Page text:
ANSWER: If I were you, I'd take the stuff to Florida State to have the anthropology Dept. take a look. I'm not familiar enough with this pottery to offer further comment. the style of pecked incising is not one that was used in any of the groups of cultures whose work I know, so it might be a completely indigenous Florida technique. Good luck with your further research.

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QUESTION: Thanks for the response,  If my source ever does wander back into the store, I'll ask him.  After all it is not my property.

BUT, ADDING To our fascination with this old stuff, recent Youtube videos do add a bit of interesting spice!!    Did you know that the very same swirl pattern is currently being used in the Mediterranean to search for ATLANTIS!  

If he comes back with the fountain of youth , I'll cut your office a bargain on the vending machine.

Sounds like a very interesting bit of research. A more typical way the inside gets darker is from smoke in the firing darkening the clay as the inside temps are cooler than the outside of the pot, and also, if it was actually used in food prep, the food would stain the insides. The swirl pattern may actually be pretty typical for decoration among most hand coiled pottery of the period, wherever it was made as techniques are often dictated by surroundings and tools. Thanks for the update.

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Richard Sutton


As a direct reservation trader in all aspects of American Indian arts since 1985, I've answered questions regarding cultural property issues, origins of traditional crafts, materials and techniques, collecting, authenticity, symbols and, of course, repairs! We have operated a retail gallery since that time, bricks and mortar until 2007 and online since 1996. Our online operation closed in 2/2015, to allow me to finally write full-time. My writing site can be found at I'll be adding a book or two from our trader experiences under the pen name of W.T. Durand and the rest of my fiction is under my own name. We are not "New Age" practitioners of adopted American Indian religious ceremonies or combined philosophies. If you are seeking such knowledge for spiritual reasons, we will only provide answers that address factual information on these subjects. Unless one is raised in a traditional, American Indian family with language, culture and religious belief intact, we don't believe that simply applying the trappings or cultural property of a given traditional group will give a non-Indian (Native if you prefer)any insight other than the academic.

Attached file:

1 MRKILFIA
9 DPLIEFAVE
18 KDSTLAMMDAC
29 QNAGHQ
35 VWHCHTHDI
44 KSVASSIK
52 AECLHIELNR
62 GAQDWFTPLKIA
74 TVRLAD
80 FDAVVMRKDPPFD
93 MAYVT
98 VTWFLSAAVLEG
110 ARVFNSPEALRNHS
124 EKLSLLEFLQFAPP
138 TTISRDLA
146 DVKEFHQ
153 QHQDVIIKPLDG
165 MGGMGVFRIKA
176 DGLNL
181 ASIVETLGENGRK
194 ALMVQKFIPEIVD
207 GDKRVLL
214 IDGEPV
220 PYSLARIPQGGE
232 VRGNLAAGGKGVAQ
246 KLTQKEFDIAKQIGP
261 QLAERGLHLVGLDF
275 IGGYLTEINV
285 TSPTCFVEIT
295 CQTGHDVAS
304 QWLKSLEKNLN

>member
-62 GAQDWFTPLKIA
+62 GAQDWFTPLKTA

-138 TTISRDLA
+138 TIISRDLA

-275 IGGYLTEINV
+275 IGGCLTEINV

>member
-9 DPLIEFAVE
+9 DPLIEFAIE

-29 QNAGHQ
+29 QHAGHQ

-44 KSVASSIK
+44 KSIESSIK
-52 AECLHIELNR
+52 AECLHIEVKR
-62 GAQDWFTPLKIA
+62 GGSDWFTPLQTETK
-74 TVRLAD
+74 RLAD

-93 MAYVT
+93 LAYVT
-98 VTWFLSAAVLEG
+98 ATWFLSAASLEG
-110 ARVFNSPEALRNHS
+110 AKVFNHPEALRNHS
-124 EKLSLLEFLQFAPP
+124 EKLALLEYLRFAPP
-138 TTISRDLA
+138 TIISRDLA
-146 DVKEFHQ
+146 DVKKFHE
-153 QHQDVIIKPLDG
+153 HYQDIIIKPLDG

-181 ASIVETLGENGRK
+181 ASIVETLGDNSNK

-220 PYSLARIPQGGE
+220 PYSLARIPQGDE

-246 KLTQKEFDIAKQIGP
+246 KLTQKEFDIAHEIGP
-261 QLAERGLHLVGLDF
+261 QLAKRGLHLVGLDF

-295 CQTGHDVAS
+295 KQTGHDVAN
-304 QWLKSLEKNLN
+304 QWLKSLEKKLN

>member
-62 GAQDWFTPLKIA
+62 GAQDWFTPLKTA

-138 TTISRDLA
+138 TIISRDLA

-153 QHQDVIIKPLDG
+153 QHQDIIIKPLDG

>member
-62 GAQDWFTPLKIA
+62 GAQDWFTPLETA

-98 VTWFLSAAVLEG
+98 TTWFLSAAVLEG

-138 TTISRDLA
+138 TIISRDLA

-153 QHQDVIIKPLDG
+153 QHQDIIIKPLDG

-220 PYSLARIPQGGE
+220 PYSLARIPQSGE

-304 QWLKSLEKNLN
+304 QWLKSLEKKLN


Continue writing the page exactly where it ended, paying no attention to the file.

My primary focus is on Southwester American Indian Nations and their people, but I also have experience in Plains and Northeastern traditions, having engaged in active trade and retail since 1985 and study for most of my life. I am not claiming any expertise at all in the work, techniques, lifeways or crafts that are made by the Native People of Mexico. They are not the same, either linguistically or culturally but certainly their crafts deserve discussion and appraisal by those who are able to provide real information.

I was a guest on Fox Network "Lifestyles" program, during the 1990s, to discuss how to tell forgeries, and authenticating jewelry as Native American work. I have also written extensively for our website, and our Ebay Store.

UofO, 1970 active in the Authentic American Indian Arts business and direct Trader since 1985. Graphic Designer and published novelist.